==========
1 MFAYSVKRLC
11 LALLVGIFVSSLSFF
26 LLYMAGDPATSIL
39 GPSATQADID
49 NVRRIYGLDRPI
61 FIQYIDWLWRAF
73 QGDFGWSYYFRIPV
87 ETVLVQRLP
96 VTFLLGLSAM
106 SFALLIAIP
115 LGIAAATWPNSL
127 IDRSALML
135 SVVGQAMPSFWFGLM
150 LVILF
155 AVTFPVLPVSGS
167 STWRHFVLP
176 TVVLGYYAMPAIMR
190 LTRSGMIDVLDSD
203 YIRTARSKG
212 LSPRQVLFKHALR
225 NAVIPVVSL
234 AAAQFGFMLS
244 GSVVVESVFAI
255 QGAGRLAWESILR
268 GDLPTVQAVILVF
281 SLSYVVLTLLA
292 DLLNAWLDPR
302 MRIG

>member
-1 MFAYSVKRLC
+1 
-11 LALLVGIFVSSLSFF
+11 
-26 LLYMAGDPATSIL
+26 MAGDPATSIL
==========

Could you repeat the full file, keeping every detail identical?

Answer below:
1 MFAYSVKRLC
11 LALLVGIFVSSLSFF
26 LLYMAGDPATSIL
39 GPSATQADID
49 NVRRIYGLDRPI
61 FIQYIDWLWRAF
73 QGDFGWSYYFRIPV
87 ETVLVQRLP
96 VTFLLGLSAM
106 SFALLIAIP
115 LGIAAATWPNSL
127 IDRSALML
135 SVVGQAMPSFWFGLM
150 LVILF
155 AVTFPVLPVSGS
167 STWRHFVLP
176 TVVLGYYAMPAIMR
190 LTRSGMIDVLDSD
203 YIRTARSKG
212 LSPRQVLFKHALR
225 NAVIPVVSL
234 AAAQFGFMLS
244 GSVVVESVFAI
255 QGAGRLAWESILR
268 GDLPTVQAVILVF
281 SLSYVVLTLLA
292 DLLNAWLDPR
302 MRIG

>member
-1 MFAYSVKRLC
+1 
-11 LALLVGIFVSSLSFF
+11 
-26 LLYMAGDPATSIL
+26 MAGDPATSIL